The Butterfly Effect – protecting pollinators for multiple benefits
7 September 2021
A fine example of this is Farfalle in ToUr a project that was started in Turin in 2014, as a collaboration between a Local Health Company (LHC), Mental Health Centres and University of Turin (Department of Life Sciences and Systems Biology). The objective of the project is to promote the presence of butterflies in the city of Turin through the creation of a network of green areas which, with proper management and with the presence of suitable plants, encourage pollinator presence. The project involves people with disabilities in all activities, to help address isolation and stigma. Farfalle in ToUr was the first Italian Citizen Science project where the participants were users of mental health day centres. The participants and researchers have collaborated to set up green areas with edible plants and nectar plants, monitored the butterfly species on site and involved locals by distributing pollinator friendly seeds and plants for private gardens and balconies.
Supported by the local associations La Rondine and Il Margine and the University of Turin the participants are provided with a training course, after which they carry out pollinator monitoring and education on the topic; they create and take care of pollinator gardens, observe and record butterfly species, manage a website, breed caterpillars, taking part in public events and educational activities in schools, refugee centres, social housing and shelter facilities for the elderly.
Once proGIreg joined forces with Farfalle in ToUr, the activities have been expanded, remunerated and in particular concentrated in the area of the proGIreg Living Lab in Mirafiori South, with project Orti Generali and Fondazione Mirafiori association joining in. Together with the local associations the Torino municipality, identified which vulnerable groups in the district had interest in butterfly activities. A local community centre has been utilised as the hub for activities, which are planned together with the Farfalle in ToUr group. A training course to become a butterfly expert for 10 users of the city’s Mental Health Centres, who were keen to participate was held. The course entails an official evaluation and a possibility for a work grant. The activities have entailed:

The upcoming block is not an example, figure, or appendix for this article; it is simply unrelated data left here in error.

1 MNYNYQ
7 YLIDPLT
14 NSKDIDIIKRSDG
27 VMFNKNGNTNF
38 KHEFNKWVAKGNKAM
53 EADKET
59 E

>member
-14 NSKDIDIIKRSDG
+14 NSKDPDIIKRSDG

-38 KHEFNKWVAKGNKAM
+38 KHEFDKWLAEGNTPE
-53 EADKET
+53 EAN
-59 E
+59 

- managing a butterfly garden
- maintaining website and Facebook page of Farfalle in ToUr
- organisation of butterfly exhibition
- participation in proGIreg Living Lab events
- participation – and planning of training interventions in schools, in a refugee centre, in social housing, in a residential centre for the elderly
A notable activity was a school project, which involved educating primary school children from the local district, where during May and June 2021 workshops and caterpillar breeding has been carried out with the children in the surroundings.
Photo: School project for butterfly monitoring – Credit: City of Turin
During the COVID-19 pandemic most activities were paused, with regular monitoring taking place with fewer members, but the butterfly monitoring group thought of great alternative activities to engage and inform people. A social media contest to identify butterfly species was organised with all the related educational materials were made available (in Italian) online - access them here. With the pandemic lessening its grip in 2021, the on-site and in person activities have been able to be resumed at normal capacity, with an educational event geld for families in summer 2021.